What we do know is that every other insider knew that, from the get-go, NCLB was a device to blow up public schools. That's where Part 2 of this meditation will begin.

Thursday, April 09, 2020

Some Notes on Commercial Language Teaching Progams

S Krashen. April 9, 2020

As noted in “Amid coronavirus, students flock to Kahoot! and Duolingo. Is it the end of language teachers?”  (USA Today, April 7) online language teaching companies are advertising their products aggressively these days. A look at the published research on the independent use of the most popular programs, however, shows mixed results. 

Rosetta Stone appears to be is about as effective as traditional language instruction, which is nothing to brag about. The results of the studies do not support Rosetta Stone’s advertised claim that it is “The fastest way to learn a language.”

About 80% of former Duolingo students said they were “satisfied” with the course, but only 66 out the 156 who started the program finished it and responded to the questionnaire. I calculated that it would take Duolingo students about 60 hours to achieve what regular college students do in one semester .(45 hours of classtime). 

Babbel did better. Based on the results of two months of Babbel study, researchers estimated. that Babbel users could accomplish about one semester’s progress in 21 hours of Babbel. Nearly all users said they liked Babbel.  

In all the studies I examined, conclusions are based on performance of the WebCAPE examination, and unfortunately we don’t know much about this test, other than that it is multiple-choice: As far as I could tell, sample questions are not available. 

Few other evaluations of commercial programs were available. 

Rockman, et. al. S. 2009. Rosetta Stone Evaluation Report. resources.rosettastone.com/.../Rockman-Evaluation-Report.pdf 
Vesselinov, R. and Grego, J. 2012. Duolingo effectiveness study. Final Report. static.duolingo.com/s3/DuolingoReport_Final.pdf 
Vesselinov, R. and Grego, J. 2016. The Babbel efficacy study. https://press.babbel.com/en/releases/downloads/Babbel-Efficacy-Study.pdf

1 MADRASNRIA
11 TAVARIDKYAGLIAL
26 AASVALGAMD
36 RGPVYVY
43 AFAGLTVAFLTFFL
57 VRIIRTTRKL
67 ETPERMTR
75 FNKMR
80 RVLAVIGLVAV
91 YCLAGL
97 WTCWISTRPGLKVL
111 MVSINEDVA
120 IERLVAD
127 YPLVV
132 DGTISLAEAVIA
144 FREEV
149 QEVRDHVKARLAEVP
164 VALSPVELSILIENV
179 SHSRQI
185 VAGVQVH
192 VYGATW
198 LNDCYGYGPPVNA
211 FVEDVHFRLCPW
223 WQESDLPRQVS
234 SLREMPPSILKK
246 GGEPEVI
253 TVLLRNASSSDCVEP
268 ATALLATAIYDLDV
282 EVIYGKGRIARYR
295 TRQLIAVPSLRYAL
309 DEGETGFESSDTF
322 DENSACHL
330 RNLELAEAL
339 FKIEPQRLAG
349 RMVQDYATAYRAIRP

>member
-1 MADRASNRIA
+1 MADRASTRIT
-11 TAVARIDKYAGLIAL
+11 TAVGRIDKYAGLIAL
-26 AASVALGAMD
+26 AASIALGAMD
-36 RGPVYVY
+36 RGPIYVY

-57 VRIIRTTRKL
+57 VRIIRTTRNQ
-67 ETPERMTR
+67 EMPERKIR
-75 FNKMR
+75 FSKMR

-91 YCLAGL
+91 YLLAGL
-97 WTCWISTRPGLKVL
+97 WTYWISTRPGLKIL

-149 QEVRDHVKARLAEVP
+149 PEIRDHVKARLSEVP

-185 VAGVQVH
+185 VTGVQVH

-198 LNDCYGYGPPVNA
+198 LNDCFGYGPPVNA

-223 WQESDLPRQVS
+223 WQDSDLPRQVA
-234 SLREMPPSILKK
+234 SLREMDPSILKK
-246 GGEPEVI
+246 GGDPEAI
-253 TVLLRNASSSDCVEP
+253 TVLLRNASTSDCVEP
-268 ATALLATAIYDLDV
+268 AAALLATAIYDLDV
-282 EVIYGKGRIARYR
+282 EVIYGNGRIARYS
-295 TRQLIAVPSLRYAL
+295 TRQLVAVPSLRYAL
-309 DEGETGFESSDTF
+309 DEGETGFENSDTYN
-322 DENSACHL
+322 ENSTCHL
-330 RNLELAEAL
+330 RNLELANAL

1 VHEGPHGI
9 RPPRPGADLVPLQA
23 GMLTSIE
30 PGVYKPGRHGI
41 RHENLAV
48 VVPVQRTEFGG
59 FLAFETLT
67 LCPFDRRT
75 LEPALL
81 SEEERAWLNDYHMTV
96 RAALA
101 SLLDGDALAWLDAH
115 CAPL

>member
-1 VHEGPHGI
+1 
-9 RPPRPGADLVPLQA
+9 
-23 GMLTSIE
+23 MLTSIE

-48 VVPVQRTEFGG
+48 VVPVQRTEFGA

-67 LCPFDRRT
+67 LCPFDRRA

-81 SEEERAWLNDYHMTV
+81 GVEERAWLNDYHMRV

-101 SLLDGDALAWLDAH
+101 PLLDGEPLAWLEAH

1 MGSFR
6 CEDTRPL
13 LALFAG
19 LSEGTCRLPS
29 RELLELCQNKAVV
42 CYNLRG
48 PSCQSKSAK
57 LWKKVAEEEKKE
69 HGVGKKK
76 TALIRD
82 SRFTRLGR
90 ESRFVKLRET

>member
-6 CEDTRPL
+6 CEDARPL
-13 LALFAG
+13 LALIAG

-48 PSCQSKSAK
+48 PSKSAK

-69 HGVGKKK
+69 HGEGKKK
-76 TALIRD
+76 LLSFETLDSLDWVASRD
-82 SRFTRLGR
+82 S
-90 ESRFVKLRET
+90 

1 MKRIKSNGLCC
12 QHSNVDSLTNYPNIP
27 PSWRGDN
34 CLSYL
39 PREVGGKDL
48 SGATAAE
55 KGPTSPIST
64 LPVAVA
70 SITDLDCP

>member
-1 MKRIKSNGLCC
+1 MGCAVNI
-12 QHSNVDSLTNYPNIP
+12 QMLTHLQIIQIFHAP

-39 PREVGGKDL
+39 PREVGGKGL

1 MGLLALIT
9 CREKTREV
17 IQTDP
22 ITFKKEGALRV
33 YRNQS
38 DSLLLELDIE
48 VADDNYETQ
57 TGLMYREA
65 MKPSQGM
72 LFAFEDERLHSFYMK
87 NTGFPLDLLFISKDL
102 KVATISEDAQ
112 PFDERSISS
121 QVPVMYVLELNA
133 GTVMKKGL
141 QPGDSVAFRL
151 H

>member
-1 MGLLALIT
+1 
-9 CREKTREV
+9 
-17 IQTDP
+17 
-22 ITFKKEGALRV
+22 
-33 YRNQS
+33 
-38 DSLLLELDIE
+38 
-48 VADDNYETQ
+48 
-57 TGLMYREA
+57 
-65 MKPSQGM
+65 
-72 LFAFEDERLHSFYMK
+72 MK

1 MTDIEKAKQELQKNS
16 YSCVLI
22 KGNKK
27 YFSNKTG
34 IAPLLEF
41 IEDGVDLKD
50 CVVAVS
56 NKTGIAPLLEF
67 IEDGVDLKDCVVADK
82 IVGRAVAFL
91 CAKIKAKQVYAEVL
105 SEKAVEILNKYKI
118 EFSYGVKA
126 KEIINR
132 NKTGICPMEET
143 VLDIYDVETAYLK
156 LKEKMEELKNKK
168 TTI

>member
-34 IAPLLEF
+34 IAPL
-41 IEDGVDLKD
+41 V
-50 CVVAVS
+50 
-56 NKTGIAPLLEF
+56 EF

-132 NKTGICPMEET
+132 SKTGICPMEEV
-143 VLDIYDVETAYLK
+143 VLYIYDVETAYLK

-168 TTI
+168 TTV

Vesselinov, R., 2008, Measuring the Effectiveness of Rosetta Stone. http://resources.rosettastone.com/CDN/us/pdfs/Measuring_the_Effectiveness_RS-5.pdf.

Wednesday, April 08, 2020

Please consider reading, signing, and sharing SaveIDEA.org today!

Betsy DeVos is trying to use the current crises to impose IDEA waivers, robbing students with disabilities of their right to a free and appropriate public education (FAPE). Students with disabilities, their families, educators, special education (SPED) advocates, and SPED organizations are encouraged to read and sign.

The organizers are also looking for testimonials and anecdotes from parents.

Please consider reading, signing, and sharing SaveIDEA.org today

Also featured here: Save IDEA! Sign This Petition to Betsy DeVos!

John Prine - Angel From Montgomery (with lyrics) - HD

Monday, April 06, 2020

Mike Petrilli: Fail All the Poor Kids and Pass the Affluent

The headline writers at WaPo couldn't quite bring themselves to put in bold print what Mike Petrilli is advocating in today's opinion piece.  

Their headline leads the reader to believe that Dr. Mike is talking about everyone returning to the same grade in the Fall:

Schools should consider keeping kids in the same grade this fall

But only some kids:

Perhaps middle and high school students can overcome these challenges, given their ability to work and read independently. But most low-income, low-performing elementary students will struggle mightily, almost surely falling even further behind [link is to Kevin Huffman's op-ed that I blogged on March 29: http://www.schoolsmatter.info/2020/03/mutual-parasitism-coronavirus-and.html]. Thousands of Title I schools nationwide, serving upward of 10 million students, are full of kids fitting this description.
The routines, indeed.  After 6 months away from No Excuses corporate charter schools and the urban public schools that emulate them, the children of the poor will require new rounds of social, emotional, and mental booster shots to further strengthen their immunity against any autonomous thought and action that they might have encountered while away from chain gang schooling. 

According to the Petrilli plan for next Fall, children who are held back in their current grade levels in the Fall should then be administered a standardized test to determine their levels of deficiency.  Those who should have been passed to begin with will then move ahead. (Never mind the logistical nightmares of re-leveling classes after school begins).